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  1. #1
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    Unanswered: Should my where clause be confusing or NOT???

    heh,heh,heh...cute title, eh? I kill me...

    Anyway, The following two select statements return exactly the same results, and utilize exactly the same server resources to run (according to the generated explain execution plans).

    The where clause(s) in each are designed to exclude rows that are "empty" according to the designer of the db (don't ask...*rolleyes*).

    My question is this...which way would y'all code the select. I have always been "trained" to NOT use negative logic (heh,heh,heh), so originally wrote the select (which, in effect, translates to "get me everything but the empty rows") as:
    Code:
    SELECT	OSID AS OSID,
    	[Year] AS QtrYear,
    	1 AS QuarterNo,
    	QEPS4 AS EPS,
    	QSales4 AS Sales,
    	QInc4 AS Income,
    	CONVERT(varchar(10), QDate4, 101) AS EarningsReportDate
    FROM dbo.RSMsi 
    WHERE 	((QEPS4 <> 0.001 AND QEPS4 <> 0.0)
    		OR QSales4 <> 0.0
    		OR QInc4 <> 0.0
    		OR QDate4 <> '01/01/1900')
    but in retrospect, I think that's an ugly where clause, and think folks will look at it and think "WTF??? what does THAT mean?". So, I re-wrote the select as if it was looking for the empty rows, then slapped a "NOT" in front of the where clause to negate it in order to STILL say "Get me everything, but NOT the empty rows", as follows:
    Code:
    SELECT	OSID AS OSID,
    	[Year] AS QtrYear,
    	1 AS QuarterNo,
    	QEPS4 AS EPS,
    	QSales4 AS Sales,
    	QInc4 AS Income,
    	CONVERT(varchar(10), QDate4, 101) AS EarningsReportDate
    FROM dbo.RSMsi 
    WHERE 	NOT ((QEPS4 = 0.001 OR QEPS4 = 0.0)
    		AND QSales4 = 0.0
    		AND QInc4 = 0.0
    		AND QDate4 = '01/01/1900')
    whatcha think y'all? It's a style issue, I know...just curious for consensus' sake. Thanks!
    aka "Paul"
    Non est ei similis.

    I just read "100 Things To Do Before You Die". I was surprised that "Yell for help!!" wasn't one of them

  2. #2
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    suppose the where-clause is twice this long, or perhaps double that too. Would you consider creating two views, one depending on the other?

  3. #3
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    Hmmmm...not at all sure what you are talking about, or how it relates...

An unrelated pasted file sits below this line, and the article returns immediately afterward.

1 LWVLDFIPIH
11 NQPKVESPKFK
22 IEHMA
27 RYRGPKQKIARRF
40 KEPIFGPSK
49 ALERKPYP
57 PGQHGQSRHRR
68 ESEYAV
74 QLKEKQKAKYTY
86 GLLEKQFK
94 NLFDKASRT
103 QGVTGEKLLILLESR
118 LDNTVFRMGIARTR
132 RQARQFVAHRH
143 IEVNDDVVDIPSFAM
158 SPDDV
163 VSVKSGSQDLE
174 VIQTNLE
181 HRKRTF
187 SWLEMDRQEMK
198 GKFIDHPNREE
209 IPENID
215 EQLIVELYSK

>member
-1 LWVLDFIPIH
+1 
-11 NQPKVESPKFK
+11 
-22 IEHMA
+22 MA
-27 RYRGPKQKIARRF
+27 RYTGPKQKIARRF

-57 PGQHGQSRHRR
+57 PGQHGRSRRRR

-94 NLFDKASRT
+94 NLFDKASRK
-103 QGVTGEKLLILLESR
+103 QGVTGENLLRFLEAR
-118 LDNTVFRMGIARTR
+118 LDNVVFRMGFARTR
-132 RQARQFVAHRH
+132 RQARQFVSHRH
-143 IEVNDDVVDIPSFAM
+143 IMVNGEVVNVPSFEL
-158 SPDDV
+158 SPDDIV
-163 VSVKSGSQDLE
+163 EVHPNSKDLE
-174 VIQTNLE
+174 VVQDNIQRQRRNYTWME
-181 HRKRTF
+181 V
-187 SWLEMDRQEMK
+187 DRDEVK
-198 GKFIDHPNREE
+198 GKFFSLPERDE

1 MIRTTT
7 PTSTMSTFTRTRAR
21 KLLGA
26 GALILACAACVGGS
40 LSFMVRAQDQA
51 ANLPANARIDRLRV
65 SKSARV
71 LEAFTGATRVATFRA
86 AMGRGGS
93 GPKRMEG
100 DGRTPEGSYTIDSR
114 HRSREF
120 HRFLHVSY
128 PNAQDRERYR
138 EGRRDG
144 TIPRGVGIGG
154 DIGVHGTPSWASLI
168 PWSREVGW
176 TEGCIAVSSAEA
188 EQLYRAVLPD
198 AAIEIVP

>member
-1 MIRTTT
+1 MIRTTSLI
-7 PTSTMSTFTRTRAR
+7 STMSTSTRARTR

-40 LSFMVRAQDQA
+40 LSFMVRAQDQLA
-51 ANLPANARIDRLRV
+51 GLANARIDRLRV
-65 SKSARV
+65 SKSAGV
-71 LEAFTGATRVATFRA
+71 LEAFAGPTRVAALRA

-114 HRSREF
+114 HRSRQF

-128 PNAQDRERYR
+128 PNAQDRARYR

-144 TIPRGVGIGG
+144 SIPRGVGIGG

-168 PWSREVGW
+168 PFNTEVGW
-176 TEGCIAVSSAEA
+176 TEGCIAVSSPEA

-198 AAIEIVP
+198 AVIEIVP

but the short answer is YES! I would CONSIDER anything, but as a rule try to pick the best solution.

    I'm just not sure where you are coming from or headed with your response. Can you elaborate?
    aka "Paul"
    Non est ei similis.

    I just read "100 Things To Do Before You Die". I was surprised that "Yell for help!!" wasn't one of them

  4. #4
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    As far as I know, there's no straight-forward answer. I don't think there's a rule of thumb that considers when the negative logic is perferred over the positive logic. Sometimes the flow of a method or procedure is thrown overboard with a single negative statement, making the procedure hard to follow. However, having to consider the exception is just as bad.

    However, in this case, my feel says that I'd go for the last one. The AND's and the equals make the statement faster to read. Not necessarily easier. But that's just this case. I don't know the flow or how it's used. And if the statement would be/get larger, there's probably a point where it's just to big to read quickly. A solution might be to push back the problem.

    Code:
    select OSID
    ,      QtrYear
    ,      QuarterNo
    ,      EPS
    ,      Sales
    ,      Income
    ,      EarningsReportDate
    from vwEmptyRows
    
    select... from vwNonEmptyRows
    is a lot easier to read. Another one would be to have a view that that expresses the row to be empty and have the where-clause use that;
    Code:
    select... from vwTheRowsThatIWant where isEmpty = 1
    
    select... from vwTheRowsThatIWant where isEmpty = 0
    In the first case, either view would still have the positive logic or the negative logic, but, since the name of the view expresses what it returns, someone dealing with that view should have no problem using it.